Friday, February 3, 2017

When the law goes too far, seeking to become God

By George Templeton
Gazette Columnist
My hope is that our twenty-nine year personal story, presented in two week intervals, about early onset dementia and neurosis will help others to understand the consequences of health care policies.  Part 1 described the influence of the author’s childhood.  Part 2 brought the personal to the public, describing our moral dilemma and finding a care facility.  Part 3 discusses secrecy within the industry.  Part 4 will be about the court and Part 5 lawyers. 
Myths of Arizona Long Term Eldercare, Part3
“Midway upon the journey of our life, I found myself within a forest dark, for the straight forward pathway had been lost.”  Dante
Sometimes we are called upon to choose between wrong and wrong, and we don’t know how we will do it if that time comes.  We can’t choose when we don’t know what the choices are.  Worse yet, our naivety can be preyed upon.  We didn’t want to play a game where everybody knows their rules but we weren’t allowed to understand anything.
It’s Secret
The newspaper advertised a free private meeting with a specialist who would help us.  It was one of those cold dark mornings where you would like to stay in bed instead of venturing out sixty miles on hazardous icy, snowy roads.  We bundled in heavy coats because our car heater had stopped working.  Driving time meant that we would have to pack our lunch or eat out.  This was our fourth attempt to see the future.  I did not expect to hear the lawyer’s sales person say, “Get that man out of here.  I want to talk to the lady.”  I was politely but assertively asking for answers to my questions.  I wanted to know how it works.  She wanted to be shown the dollars.
“You say that the services of a lawyer are mandatory.  Can you name some?
Why do we need a lawyer?
You have been involved in the medical qualification process.  They say that it is enough to be at risk for needing skilled nursing, but what does that mean?  Dementia has many different causes, types and symptoms.  Are mental conditions like neurosis and anxiety influential?
Care decisions trade finances, medical conditions, living environment, and our personal freedom.  Will the state and law consider this?
Some care facilities interview the ward before permitting admission.  Will a lawyer do this before accepting a case? 
Can you suggest some ALTCS care facilities?  Is the state funding enough for them?  Do they have residence time requirements?  What services do they provide?  What are the added costs?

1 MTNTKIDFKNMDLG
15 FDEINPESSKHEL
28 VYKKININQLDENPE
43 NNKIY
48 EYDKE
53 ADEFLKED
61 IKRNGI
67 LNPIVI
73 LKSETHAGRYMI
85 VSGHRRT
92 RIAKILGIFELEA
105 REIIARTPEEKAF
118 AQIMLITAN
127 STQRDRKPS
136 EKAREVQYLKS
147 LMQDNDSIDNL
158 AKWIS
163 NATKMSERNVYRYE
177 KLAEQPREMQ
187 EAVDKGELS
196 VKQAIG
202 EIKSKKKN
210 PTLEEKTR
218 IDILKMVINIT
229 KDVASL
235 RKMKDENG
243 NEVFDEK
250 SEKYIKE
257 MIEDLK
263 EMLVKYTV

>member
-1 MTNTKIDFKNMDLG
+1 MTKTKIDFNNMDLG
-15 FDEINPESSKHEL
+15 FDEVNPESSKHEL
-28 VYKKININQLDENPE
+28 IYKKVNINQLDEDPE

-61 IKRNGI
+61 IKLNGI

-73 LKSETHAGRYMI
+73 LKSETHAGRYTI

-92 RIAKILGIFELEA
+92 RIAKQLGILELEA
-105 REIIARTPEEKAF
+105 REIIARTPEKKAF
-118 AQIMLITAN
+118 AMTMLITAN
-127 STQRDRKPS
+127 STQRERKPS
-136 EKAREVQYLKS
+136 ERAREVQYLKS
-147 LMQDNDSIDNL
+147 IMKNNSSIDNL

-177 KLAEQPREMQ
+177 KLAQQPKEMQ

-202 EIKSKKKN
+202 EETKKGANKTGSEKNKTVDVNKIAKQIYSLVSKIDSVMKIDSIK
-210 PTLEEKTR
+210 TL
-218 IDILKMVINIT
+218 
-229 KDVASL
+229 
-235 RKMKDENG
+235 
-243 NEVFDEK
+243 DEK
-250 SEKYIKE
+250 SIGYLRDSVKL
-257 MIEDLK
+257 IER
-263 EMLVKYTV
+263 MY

What happens when there is a medical emergency?  What is the relationship between Medicare, Medicaid, and ALTCS?
Can I see an example of an ALTCS application?  What questions are asked?
Who is responsible for the accounting and reporting to the Miller trust, ALTCS, Social Security, and the court?
Three quarters of ALTCS applications are denied.  Why?  What happens to those who fail admission to the program?  Do they try again and then become successful?  Are they subsequently cared for by family members?
Will increased future demand, government budget reductions, or changes in the law be influential?  What happens if the Medicaid dollars run out?
Why do lawyers charge all cases the same amount?  Our ward had no property, no businesses, no investments, and no husband.  We would be responsible for doing all the footwork and providing all the information.  Shouldn’t that make her a simple and cheaper case? 
Why does it cost $20,000 to help a poor person apply to ALTCS?  Lawyers say that they will “stay with it” if the application fails, but who pays then?  What if there are future problems?
Why is there a ten to one variation in the prices quoted by non-legal ALTCS planners and eldercare lawyers?”
She said, “It does not matter what it costs because the taxpayer will incur the costs.  I cannot help you with any of these questions because I am not a lawyer.”  Worse yet, if a non-lawyer gives you a clue, they would be practicing law illegally.
How often have you bought anything when it does not matter what it costs?
A Competitive Edge
A business colleague jokingly explained that whoever dies owning the most toys wins.  Unlike the ancient Egyptians who built the pyramids, we realize that we can’t take our belongings with us.  There is a thread that goes beyond irresponsible individualism.  It is one thing for our leaders to not understand the issues and quite another for them to not care.
Secrecy bestows power and control.  It is in business deals.  Adversarial relationships lead to secrecy.  Plans will not be shared when relationships are combative.  Secrecy leads to distrust and suspicion.
When I buy a house I expect to be told about facts so I can make an informed decision.  That is missing when it comes to eldercare.  If you don’t know the facts and can’t know the future, how will you make decisions?
Ask, “Who is on my side?”
Sleeth V. Sleeth
Who has to prove what to whom?  Are we guilty until proven innocent?  The State is worried that somebody is getting something that they do not deserve.  A greedy conservator gave them the excuse they were looking for. 
A son became the guardian of his 81 year old father’s living trust.  He imprisoned his father in a lock-down unit for advanced Alzheimer’s dementia, but pop only seemed demented because he was drugged.  He had a girlfriend whom he intended to marry, but that would get in the way of the son’s inheritance.  After fighting in court, a doctor determined that pop had never been demented and he was set free.  Legal charges depleted the 1.4 million dollar estate.
The blame should have been shared by lawyers and the family conservator who was maneuvering to get his father’s inheritance.  The court found that the exorbitant legal fees were commensurate with the problem.